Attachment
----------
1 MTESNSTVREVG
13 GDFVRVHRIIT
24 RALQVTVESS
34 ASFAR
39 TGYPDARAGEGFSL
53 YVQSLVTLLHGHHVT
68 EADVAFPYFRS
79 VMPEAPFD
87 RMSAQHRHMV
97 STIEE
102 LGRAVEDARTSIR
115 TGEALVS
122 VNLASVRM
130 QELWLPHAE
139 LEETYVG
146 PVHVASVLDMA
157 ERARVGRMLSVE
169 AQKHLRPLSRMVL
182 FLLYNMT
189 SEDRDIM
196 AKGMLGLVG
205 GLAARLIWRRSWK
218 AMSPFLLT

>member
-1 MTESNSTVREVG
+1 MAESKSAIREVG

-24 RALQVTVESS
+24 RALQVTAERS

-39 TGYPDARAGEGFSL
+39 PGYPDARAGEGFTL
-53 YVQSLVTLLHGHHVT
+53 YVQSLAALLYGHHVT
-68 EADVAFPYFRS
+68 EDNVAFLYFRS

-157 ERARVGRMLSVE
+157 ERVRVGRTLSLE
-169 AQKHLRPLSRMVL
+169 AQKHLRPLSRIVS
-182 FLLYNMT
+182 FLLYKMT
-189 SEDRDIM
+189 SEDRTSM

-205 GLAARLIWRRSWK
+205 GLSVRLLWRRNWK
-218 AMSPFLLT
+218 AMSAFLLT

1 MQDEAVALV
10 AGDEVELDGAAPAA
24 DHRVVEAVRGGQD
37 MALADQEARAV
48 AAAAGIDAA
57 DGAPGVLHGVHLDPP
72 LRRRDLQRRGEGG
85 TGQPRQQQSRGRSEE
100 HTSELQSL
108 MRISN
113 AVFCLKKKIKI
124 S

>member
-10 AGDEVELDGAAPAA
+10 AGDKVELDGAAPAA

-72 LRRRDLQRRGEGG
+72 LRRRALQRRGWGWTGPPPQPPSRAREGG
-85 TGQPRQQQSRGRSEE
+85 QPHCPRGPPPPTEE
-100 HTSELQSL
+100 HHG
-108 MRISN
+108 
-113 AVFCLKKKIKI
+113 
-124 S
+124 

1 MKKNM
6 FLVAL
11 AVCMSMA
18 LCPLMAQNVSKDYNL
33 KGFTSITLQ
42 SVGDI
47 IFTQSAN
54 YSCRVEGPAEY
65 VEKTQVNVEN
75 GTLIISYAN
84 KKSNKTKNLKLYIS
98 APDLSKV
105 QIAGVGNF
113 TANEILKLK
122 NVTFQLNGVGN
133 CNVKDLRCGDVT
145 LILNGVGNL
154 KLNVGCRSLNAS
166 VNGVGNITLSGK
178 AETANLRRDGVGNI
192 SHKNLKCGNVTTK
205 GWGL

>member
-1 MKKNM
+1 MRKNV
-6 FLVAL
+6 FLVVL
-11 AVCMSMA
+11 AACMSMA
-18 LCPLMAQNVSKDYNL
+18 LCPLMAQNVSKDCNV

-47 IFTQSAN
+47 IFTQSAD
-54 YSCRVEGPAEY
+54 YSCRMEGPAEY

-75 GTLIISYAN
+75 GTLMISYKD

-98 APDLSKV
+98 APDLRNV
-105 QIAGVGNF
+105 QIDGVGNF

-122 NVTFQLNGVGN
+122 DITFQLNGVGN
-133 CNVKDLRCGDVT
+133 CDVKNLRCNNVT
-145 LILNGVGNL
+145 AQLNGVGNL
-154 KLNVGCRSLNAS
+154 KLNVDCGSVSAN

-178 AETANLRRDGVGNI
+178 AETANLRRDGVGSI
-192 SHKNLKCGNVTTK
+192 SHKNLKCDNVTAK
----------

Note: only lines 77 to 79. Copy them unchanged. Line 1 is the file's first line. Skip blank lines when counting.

18 LCPLMAQNVSKDYNL
33 KGFTSITLQ
42 SVGDI